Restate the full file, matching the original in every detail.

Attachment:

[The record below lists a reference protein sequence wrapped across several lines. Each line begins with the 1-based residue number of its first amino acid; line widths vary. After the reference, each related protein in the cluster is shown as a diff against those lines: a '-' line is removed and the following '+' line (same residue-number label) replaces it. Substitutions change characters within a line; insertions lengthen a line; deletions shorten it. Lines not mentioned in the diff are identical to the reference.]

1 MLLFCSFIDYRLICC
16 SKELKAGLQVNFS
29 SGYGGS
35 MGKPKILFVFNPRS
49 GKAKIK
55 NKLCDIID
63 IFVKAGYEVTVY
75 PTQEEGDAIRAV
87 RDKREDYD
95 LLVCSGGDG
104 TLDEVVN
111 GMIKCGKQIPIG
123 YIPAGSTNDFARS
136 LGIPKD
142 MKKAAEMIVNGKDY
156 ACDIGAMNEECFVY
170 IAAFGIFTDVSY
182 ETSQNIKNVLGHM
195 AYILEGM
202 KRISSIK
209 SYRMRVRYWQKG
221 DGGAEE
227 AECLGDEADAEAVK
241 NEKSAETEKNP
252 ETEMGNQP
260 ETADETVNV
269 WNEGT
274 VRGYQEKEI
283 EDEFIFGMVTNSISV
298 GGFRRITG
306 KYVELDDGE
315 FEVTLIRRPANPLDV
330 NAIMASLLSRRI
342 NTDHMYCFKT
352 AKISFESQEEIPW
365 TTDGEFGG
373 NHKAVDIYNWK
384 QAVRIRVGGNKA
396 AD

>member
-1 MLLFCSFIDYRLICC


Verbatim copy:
[The record below lists a reference protein sequence wrapped across several lines. Each line begins with the 1-based residue number of its first amino acid; line widths vary. After the reference, each related protein in the cluster is shown as a diff against those lines: a '-' line is removed and the following '+' line (same residue-number label) replaces it. Substitutions change characters within a line; insertions lengthen a line; deletions shorten it. Lines not mentioned in the diff are identical to the reference.]

1 MLLFCSFIDYRLICC
16 SKELKAGLQVNFS
29 SGYGGS
35 MGKPKILFVFNPRS
49 GKAKIK
55 NKLCDIID
63 IFVKAGYEVTVY
75 PTQEEGDAIRAV
87 RDKREDYD
95 LLVCSGGDG
104 TLDEVVN
111 GMIKCGKQIPIG
123 YIPAGSTNDFARS
136 LGIPKD
142 MKKAAEMIVNGKDY
156 ACDIGAMNEECFVY
170 IAAFGIFTDVSY
182 ETSQNIKNVLGHM
195 AYILEGM
202 KRISSIK
209 SYRMRVRYWQKG
221 DGGAEE
227 AECLGDEADAEAVK
241 NEKSAETEKNP
252 ETEMGNQP
260 ETADETVNV
269 WNEGT
274 VRGYQEKEI
283 EDEFIFGMVTNSISV
298 GGFRRITG
306 KYVELDDGE
315 FEVTLIRRPANPLDV
330 NAIMASLLSRRI
342 NTDHMYCFKT
352 AKISFESQEEIPW
365 TTDGEFGG
373 NHKAVDIYNWK
384 QAVRIRVGGNKA
396 AD

>member
-1 MLLFCSFIDYRLICC